Ontario house prices may be 25% overvalued due to condo threat

Average house prices across Ontario could be overvalued by as much as 25 per cent in part because of an oversupply of condominiums in Toronto, ratings agency Fitch warned Wednesday.

Number of condos under construction has increased by 50% since 2011, agency warns

A majority of the 80,000 condos under construction in Ontario right now are in downtown Toronto, ratings agency Fitch says. (Canadian Press)

Average house prices across Ontario could be overvalued by as much as 25 per cent in part because of an oversupply of condominiums in Toronto, ratings agency Fitch warned Wednesday.

According to Fitch, a glut of condos could be a threat to the economy and a drag on future price gains. There are currently 80,000 condominiums being built in the province, the vast majority concentrated in downtown Toronto.

That's 50 per cent higher than the level seen four years ago, when the current condo building boom was beginning.

"The significant boost to supply implied by this construction overhang could present a problem for continued price growth, with the market potentially becoming oversaturated," Fitch director Stefan Hilts said. "As a large number of units come on line, prices may soften, which could reverberate throughout the Canadian economy."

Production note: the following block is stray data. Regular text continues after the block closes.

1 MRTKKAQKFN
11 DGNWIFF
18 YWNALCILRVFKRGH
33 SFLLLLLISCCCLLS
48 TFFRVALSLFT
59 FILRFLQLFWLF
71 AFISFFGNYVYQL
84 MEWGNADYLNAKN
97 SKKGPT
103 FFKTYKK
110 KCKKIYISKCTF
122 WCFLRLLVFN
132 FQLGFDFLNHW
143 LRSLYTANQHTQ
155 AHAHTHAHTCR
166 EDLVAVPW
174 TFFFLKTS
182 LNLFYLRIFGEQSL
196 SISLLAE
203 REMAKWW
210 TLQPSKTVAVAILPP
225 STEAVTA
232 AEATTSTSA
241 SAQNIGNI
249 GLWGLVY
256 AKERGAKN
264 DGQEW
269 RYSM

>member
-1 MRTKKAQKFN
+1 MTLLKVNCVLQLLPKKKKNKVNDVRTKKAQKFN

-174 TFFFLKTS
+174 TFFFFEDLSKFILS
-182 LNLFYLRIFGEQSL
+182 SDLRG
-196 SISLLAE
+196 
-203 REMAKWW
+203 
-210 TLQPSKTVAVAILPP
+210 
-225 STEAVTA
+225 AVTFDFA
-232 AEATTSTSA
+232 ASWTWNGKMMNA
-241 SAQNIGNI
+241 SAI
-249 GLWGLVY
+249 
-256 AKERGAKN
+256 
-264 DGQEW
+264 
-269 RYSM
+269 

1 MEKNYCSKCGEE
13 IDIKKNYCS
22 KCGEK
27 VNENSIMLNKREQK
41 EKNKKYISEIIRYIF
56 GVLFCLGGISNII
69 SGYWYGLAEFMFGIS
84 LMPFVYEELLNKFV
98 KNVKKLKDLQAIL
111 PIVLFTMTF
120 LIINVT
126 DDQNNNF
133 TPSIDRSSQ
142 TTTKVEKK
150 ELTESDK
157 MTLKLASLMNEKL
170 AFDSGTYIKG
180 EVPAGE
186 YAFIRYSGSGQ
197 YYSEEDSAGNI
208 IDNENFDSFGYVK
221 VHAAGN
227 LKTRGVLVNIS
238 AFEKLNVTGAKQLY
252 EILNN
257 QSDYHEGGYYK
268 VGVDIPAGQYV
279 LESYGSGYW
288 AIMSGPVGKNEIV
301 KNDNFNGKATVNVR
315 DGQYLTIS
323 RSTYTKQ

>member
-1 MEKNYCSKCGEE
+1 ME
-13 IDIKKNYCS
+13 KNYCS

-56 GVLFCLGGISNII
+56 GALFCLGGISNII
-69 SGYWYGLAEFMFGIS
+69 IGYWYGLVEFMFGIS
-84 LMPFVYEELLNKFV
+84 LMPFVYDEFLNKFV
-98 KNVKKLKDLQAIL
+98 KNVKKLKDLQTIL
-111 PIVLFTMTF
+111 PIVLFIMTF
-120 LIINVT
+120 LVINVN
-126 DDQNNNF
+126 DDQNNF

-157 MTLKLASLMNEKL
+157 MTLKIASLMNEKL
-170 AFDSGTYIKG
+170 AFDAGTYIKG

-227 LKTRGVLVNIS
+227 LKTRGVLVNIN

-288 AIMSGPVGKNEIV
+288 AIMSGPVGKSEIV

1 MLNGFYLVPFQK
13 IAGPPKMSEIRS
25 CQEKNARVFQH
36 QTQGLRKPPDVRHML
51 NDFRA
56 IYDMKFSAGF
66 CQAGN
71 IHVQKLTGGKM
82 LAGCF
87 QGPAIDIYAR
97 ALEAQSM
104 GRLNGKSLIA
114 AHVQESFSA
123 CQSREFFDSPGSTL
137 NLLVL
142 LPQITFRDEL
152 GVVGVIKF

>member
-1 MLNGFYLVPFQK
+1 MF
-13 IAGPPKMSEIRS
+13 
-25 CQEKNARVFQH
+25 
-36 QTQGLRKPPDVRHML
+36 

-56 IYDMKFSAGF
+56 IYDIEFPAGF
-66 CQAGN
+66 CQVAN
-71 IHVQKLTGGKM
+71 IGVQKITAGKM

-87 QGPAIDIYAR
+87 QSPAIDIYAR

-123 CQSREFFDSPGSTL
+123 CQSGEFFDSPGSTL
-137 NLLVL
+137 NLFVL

While the company figures prices are probably 25 per cent overvalued based on historical trends for things like income, unemployment, and mortgage rates, that's not to say the ratings agency is predicting prices will fall by that amount. Because Canadian mortgages are relatively safer than those in some other places, Fitch said there's unlikely to be the same level of mortgage defaults, which can often start a chain reaction downwards for prices.

Since 2009, home prices in Ontario have grown by an average annualized rate of 7.9 per cent, Fitch noted.

Lower prices would reduce the incentives to build further condo units, which could hit employment in the construction sector that has been one of the big drivers of jobs in the province, Hilts said.

Comments

To encourage thoughtful and respectful conversations, first and last names will appear with each submission to CBC/Radio-Canada's online communities (except in children and youth-oriented communities). Pseudonyms will no longer be permitted.

By submitting a comment, you accept that CBC has the right to reproduce and publish that comment in whole or in part, in any manner CBC chooses. Please note that CBC does not endorse the opinions expressed in comments. Comments on this story are moderated according to our Submission Guidelines. Comments are welcome while open. We reserve the right to close comments at any time.